CHARLESTON, W.Va. — Kanawha County Prosecuting Attorney Mark Plants’ visitation rights with his two sons have been temporarily taken away again by a family court judge because Plants decided to go to trial on two misdemeanor charges against him.
Plants faces a charge of domestic battery after striking his 11-year-old son with a belt, and he allegedly violated a domestic violence protection order that told him to stay away from his children and ex-wife, Allison.
Cabell County Family Court Judge Patricia Keller entered an order Friday, which said Plants can’t see his sons until a hearing on Thursday or after a trial.
A magistrate assigned to the case is deciding when to set trial dates for the two charges. He has already ruled separate trials would be held.
Allison Plants’ attorney filed the request to revoke the visitation rights.
A special prosecutor assigned to the case has said Plants’ sons will have to testify at their father’s trial.
Keller was assigned to hear the domestic violence petition filed by Allison Plants after Kanawha judges recused themselves from the case. In June, Keller lifted a ruling that Plants could have only supervised visits with his sons.
Plants wouldn’t comment Friday.
Earlier this month, Plants tried to back out of a deal he made with special prosecutor Sid Bell that said he would attend a batterer’s intervention program in Putnam County for 32 weeks and possibly have the charges dismissed.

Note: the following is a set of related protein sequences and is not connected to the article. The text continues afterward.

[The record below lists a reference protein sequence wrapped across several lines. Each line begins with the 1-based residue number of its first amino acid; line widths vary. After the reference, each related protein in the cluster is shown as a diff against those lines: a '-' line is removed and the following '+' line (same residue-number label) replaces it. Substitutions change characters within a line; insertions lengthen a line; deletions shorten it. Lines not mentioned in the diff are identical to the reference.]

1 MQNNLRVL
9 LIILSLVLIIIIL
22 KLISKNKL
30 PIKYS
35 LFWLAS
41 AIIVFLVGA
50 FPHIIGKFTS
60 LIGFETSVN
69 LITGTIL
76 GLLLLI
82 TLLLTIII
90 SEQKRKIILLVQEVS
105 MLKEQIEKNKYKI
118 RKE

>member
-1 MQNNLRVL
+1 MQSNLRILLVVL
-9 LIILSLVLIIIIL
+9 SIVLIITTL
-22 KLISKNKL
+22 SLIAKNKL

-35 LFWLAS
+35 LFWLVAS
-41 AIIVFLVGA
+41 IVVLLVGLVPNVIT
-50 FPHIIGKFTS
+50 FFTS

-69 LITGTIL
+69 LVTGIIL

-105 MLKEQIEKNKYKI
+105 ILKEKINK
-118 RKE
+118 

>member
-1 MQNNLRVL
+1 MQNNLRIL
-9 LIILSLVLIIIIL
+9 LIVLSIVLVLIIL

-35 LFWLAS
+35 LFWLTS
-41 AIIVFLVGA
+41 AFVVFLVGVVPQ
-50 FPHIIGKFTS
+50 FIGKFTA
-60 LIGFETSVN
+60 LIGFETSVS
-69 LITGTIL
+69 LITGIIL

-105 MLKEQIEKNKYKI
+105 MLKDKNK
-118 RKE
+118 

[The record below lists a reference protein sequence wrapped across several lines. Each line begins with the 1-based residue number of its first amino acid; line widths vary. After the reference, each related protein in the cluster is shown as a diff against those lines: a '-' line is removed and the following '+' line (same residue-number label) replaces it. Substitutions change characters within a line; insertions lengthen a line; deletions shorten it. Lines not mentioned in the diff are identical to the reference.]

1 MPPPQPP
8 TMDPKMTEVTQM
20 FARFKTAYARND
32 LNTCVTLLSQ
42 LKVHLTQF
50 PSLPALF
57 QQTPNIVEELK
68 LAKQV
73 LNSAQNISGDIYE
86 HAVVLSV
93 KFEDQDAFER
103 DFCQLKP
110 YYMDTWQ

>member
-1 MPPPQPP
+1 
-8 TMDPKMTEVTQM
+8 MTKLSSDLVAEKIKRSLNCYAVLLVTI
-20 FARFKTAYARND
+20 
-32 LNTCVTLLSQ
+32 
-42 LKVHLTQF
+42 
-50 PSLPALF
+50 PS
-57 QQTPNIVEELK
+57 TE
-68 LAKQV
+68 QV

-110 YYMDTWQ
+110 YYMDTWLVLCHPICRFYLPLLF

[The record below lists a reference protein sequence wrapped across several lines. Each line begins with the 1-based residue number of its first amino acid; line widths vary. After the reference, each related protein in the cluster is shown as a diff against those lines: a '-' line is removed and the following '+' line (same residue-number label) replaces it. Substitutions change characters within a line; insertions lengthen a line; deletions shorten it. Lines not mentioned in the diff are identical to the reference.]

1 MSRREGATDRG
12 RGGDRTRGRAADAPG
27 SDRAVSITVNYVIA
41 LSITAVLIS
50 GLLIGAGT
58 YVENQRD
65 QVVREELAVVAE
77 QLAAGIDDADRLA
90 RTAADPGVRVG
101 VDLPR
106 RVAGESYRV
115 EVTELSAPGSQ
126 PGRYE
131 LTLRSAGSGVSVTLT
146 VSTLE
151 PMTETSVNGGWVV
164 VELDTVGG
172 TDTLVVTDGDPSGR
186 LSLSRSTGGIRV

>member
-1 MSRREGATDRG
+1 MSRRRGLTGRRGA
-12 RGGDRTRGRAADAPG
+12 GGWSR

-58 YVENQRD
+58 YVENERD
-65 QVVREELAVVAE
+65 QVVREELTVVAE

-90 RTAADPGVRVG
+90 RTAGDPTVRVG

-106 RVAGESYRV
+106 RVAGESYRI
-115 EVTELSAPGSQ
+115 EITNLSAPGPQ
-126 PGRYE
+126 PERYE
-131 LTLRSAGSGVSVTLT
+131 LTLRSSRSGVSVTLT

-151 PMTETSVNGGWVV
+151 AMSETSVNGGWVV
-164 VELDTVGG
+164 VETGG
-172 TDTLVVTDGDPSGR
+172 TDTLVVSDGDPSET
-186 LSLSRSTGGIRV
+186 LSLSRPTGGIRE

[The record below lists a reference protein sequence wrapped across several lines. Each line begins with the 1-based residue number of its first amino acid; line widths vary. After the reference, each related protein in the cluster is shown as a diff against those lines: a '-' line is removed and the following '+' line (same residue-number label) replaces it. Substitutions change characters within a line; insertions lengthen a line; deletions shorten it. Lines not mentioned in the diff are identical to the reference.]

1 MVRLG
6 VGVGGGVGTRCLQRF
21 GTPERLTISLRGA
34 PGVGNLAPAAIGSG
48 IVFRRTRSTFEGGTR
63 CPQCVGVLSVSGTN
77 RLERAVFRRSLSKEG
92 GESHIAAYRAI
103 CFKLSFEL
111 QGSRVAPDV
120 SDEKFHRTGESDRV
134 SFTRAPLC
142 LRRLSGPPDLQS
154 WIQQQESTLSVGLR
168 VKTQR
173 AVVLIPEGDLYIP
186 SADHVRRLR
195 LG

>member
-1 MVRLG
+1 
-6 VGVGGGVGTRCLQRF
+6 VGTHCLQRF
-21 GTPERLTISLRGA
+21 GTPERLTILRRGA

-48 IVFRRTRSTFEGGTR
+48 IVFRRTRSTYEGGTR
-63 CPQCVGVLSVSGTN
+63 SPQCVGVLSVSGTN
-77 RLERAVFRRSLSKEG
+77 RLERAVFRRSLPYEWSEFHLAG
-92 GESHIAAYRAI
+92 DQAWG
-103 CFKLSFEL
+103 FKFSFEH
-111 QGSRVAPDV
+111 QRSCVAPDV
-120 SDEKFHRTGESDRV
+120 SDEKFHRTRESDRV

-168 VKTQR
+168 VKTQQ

Mercer County Magistrate Mike Flanigan demanded that Plants begin the program, despite his right to a trial, because the program was made a condition of Plants’ bail. Plants started the program Tuesday.
Bell has asked that Flanigan set trial dates after the 32-week program. Jim Cagle, Plants’ attorney, argues that it’s Plants’ right to have the trial as soon as possible.
One reason for Plants’ “change of heart,” Cagle said, is a petition Kanawha County commissioners filed in Circuit Court to have Plants removed from office.
The petition says Plants should be removed because he’s not doing the job he was elected to do. Plants’ office has been barred by Kanawha Circuit Judge Duke Bloom from handling many cases related to domestic violence because of conflict of interest. A conflict arose when Plants argued that what he’s charged with isn’t a crime — and that prevents him from prosecuting similar cases. A three-judge panel appointed by the Supreme Court will hear the petition Sept. 22 and 23.
Reach Kate White at email@example.com, 304-348-1723, or follow @KateLWhite on Twitter.